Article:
Maybe it’s the fault of “The Fault in Our Stars” that we assume, in the flourishing modern era of the young-adult genre, that one of the story’s romantic leads has to die in order to advance the dramatic stakes. Fortunately, that’s not the case with director Julia Hart’s “Stargirl.” Adapted by Hart, Kristin Hahn and Jordan Horowitz from Jerry Spinelli’s novel of the same name, this tale of two teens falling in love and struggling to find balance in their polar opposite identities may prove difficult viewing for cynics or those with a low tolerance for the overtly saccharine. While it suffers from a rocky beginning with burdensome amounts of kook and quirk, the unfolding spell it subtly casts holds profundity and wisdom.

Sixteen-year-old Leo Borlock (Graham Verchere) is about to realize there are no perks of being a wallflower. Since the death of his father and a traumatic bullying incident, he’s felt that the key to surviving adolescence is fitting in without disrupting the norm. That means no standing out by showing his true self — a person who loves dinosaurs, sports, kooky porcupine-themed ties, and the music of the Cars. Instead, he keeps his head down, gets decent grades, plays in the marching band and hides on the A/V squad with a few pals. His quiet adoptive hometown of Mica, Ariz., mirrors this philosophy, barely noticed by the world at large. The metaphorical connotation of their high school mascot — a mud frog, a creature who lies in wait until awoken by a drastic change — also reflects both Leo and the town’s journey once the titular character descends on the first day of school.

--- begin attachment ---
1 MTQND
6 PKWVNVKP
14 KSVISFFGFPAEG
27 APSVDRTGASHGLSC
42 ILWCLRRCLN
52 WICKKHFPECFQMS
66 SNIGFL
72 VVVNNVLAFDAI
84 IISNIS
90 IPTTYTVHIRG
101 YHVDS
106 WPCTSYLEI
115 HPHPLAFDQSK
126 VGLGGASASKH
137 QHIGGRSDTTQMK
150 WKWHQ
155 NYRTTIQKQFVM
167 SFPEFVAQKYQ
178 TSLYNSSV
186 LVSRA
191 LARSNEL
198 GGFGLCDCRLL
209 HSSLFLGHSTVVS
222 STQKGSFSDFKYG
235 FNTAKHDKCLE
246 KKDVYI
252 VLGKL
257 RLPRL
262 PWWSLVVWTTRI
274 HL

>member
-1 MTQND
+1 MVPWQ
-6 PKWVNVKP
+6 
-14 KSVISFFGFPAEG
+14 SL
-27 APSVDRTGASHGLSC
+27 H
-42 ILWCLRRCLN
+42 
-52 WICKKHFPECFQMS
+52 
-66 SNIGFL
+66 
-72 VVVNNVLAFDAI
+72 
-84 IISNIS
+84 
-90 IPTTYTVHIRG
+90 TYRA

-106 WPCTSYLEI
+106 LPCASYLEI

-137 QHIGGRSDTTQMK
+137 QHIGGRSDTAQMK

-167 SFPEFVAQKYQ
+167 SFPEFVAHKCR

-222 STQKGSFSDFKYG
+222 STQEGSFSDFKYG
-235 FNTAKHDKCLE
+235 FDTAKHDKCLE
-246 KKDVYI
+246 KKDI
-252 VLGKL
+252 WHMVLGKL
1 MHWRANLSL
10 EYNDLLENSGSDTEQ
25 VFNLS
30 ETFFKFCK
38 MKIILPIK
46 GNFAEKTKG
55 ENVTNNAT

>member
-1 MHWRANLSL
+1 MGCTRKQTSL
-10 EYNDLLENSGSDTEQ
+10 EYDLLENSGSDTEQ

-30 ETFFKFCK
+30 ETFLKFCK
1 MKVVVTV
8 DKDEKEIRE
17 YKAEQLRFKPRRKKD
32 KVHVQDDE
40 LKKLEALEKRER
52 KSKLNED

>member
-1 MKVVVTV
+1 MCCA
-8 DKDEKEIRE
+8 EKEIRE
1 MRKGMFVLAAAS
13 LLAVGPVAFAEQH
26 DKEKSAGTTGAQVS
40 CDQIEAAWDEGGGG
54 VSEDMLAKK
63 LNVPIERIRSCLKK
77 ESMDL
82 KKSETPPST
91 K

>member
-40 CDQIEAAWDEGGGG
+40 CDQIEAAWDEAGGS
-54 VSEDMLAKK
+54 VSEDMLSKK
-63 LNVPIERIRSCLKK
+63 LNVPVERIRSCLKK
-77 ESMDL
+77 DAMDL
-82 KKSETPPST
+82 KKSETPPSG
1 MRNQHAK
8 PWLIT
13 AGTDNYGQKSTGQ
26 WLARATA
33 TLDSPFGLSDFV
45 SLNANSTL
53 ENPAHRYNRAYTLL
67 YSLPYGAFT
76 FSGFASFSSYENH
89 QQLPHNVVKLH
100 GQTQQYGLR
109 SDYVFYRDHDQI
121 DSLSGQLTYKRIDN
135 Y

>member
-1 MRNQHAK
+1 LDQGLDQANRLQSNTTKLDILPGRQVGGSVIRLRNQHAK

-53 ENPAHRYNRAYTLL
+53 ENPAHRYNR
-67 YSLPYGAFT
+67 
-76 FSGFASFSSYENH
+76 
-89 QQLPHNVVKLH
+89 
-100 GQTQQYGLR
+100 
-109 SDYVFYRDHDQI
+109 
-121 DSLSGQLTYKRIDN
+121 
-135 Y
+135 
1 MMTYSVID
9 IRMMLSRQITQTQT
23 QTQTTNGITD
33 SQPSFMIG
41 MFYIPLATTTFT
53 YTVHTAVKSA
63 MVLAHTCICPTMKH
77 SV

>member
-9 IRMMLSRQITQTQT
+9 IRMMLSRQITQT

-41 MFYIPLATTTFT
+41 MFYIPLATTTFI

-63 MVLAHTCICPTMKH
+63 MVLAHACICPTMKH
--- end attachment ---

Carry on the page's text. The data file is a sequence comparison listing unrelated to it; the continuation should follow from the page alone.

With her irrepressible personality, eccentric clothing and love of the ukulele, former home-schooler Stargirl Caraway (Grace VanderWaal) stands out in a sea of sameness. She makes this instantly known on her first day of class with her hippie-inspired name and colorful, ’90s-influenced garb, but also during lunch when she singles Leo out in the cafeteria to sing him “Happy Birthday.” Later, she crashes the football game to augment the cheerleading squad’s efforts with her acoustic cover of the Beach Boys’ “Be True To Your School.” While all these acts sound like social suicide — and might be seen as such in any other film — the pendulum swings in the opposite direction, garnering respect and popularity from classmates and townsfolk, as well as further attention from Leo, who’s seriously crushing on her.

Hart and her collaborators adeptly utilize the textural language of cinema to heighten and underline thematic ties. Composer Rob Simonsen assigns instrumental representations to the two leads in his score: an acoustic guitar for Stargirl and warm synth for Leo. As Stargirl and Leo awkwardly converse, the score mirrors their interplay with a call and response-style arrangement. When the pair begin their romantic relationship, and her musical performances integrate with the band and cheer squad’s, those instruments conjoin in a symphony.

Gae Buckley’s production design, Natalie O’Brien’s costume design and Bryce Fortner’s cinematography all widen their scope as the student body accepts Stargirl as their good luck charm. Likewise, the dull, drab color palette of their clothing transforms into vibrant, saturated tones. Editors Tracey Wadmore-Smith and Shayar Bhansali craft montages with a buoyant sense of energy and romantic verve, especially valuable in sequences where Leo and Stargirl are falling in love (set to Big Star’s masterful ode to teenage romance, “Thirteen”).